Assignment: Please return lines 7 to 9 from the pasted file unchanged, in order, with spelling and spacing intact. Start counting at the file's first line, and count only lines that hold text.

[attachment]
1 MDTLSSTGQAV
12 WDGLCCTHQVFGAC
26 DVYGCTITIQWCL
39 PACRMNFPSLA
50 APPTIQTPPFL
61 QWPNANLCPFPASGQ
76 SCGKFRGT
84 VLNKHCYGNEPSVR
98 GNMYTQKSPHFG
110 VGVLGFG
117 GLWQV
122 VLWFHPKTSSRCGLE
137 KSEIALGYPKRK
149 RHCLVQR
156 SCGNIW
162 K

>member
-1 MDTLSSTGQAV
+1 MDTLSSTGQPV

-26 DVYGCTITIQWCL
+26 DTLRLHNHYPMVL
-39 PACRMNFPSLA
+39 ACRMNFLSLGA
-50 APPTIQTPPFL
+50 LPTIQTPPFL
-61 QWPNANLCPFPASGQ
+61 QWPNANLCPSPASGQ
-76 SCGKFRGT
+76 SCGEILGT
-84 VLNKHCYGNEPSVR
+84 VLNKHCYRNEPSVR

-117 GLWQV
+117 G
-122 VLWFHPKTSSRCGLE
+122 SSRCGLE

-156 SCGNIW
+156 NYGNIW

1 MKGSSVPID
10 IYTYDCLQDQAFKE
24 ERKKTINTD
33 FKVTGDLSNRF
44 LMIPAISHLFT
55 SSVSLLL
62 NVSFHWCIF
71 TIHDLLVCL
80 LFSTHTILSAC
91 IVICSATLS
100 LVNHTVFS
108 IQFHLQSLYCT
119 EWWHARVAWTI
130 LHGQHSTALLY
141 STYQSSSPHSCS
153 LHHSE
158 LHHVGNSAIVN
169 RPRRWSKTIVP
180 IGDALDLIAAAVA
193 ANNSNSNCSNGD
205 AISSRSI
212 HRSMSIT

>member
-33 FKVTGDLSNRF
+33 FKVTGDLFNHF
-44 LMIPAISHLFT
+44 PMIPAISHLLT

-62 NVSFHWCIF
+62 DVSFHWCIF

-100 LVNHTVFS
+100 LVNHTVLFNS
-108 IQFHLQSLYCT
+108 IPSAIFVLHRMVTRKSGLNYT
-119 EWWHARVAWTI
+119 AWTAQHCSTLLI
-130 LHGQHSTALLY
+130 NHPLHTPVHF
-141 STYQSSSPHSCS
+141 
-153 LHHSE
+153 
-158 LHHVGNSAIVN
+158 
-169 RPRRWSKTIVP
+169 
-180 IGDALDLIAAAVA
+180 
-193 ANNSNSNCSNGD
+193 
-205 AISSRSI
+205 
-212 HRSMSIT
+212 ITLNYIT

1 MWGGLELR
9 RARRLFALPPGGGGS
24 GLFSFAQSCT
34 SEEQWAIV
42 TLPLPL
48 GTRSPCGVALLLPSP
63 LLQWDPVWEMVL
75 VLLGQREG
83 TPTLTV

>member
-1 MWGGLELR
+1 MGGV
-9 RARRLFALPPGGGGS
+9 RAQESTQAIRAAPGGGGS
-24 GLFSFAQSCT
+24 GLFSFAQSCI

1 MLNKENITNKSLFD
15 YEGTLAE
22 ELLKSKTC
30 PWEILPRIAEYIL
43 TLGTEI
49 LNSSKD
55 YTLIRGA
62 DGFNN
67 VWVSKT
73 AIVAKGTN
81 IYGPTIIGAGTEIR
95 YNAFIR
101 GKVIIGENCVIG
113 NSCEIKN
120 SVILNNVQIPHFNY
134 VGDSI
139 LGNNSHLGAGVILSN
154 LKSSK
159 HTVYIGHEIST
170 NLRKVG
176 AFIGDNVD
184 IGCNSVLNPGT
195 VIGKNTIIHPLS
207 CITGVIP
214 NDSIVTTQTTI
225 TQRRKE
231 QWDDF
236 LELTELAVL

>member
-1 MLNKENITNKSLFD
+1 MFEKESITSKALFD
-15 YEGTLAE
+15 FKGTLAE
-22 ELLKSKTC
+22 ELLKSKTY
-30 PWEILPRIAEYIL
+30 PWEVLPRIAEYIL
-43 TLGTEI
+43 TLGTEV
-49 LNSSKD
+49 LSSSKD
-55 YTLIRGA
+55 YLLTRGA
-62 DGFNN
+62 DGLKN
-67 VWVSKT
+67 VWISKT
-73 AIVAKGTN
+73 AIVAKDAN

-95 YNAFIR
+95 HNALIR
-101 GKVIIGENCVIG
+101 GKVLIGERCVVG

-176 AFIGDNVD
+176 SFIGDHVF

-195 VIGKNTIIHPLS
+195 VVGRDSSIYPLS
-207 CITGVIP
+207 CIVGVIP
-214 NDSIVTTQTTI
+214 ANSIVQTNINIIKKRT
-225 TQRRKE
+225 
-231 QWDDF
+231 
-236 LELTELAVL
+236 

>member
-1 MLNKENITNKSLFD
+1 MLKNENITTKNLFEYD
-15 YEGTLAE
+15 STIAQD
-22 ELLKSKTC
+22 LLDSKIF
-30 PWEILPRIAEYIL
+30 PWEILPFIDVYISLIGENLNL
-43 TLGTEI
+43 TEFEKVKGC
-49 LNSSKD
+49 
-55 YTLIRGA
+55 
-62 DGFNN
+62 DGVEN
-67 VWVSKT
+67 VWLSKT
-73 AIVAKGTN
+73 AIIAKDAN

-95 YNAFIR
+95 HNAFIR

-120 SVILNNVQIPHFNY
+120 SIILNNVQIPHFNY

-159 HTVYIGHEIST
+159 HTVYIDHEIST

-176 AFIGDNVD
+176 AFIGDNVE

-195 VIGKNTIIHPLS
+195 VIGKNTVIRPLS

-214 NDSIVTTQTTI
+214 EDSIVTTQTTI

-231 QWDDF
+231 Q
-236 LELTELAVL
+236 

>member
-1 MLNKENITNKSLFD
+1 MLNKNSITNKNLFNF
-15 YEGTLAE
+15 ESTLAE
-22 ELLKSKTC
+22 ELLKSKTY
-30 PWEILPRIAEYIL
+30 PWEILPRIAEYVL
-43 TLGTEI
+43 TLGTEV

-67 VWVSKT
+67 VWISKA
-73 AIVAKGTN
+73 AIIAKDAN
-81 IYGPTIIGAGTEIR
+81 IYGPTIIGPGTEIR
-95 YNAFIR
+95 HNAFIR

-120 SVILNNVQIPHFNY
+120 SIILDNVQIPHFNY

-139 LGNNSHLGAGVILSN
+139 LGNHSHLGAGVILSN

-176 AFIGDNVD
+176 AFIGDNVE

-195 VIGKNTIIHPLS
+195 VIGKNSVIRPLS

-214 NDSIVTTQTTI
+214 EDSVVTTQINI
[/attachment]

76 SCGKFRGT
84 VLNKHCYGNEPSVR
98 GNMYTQKSPHFG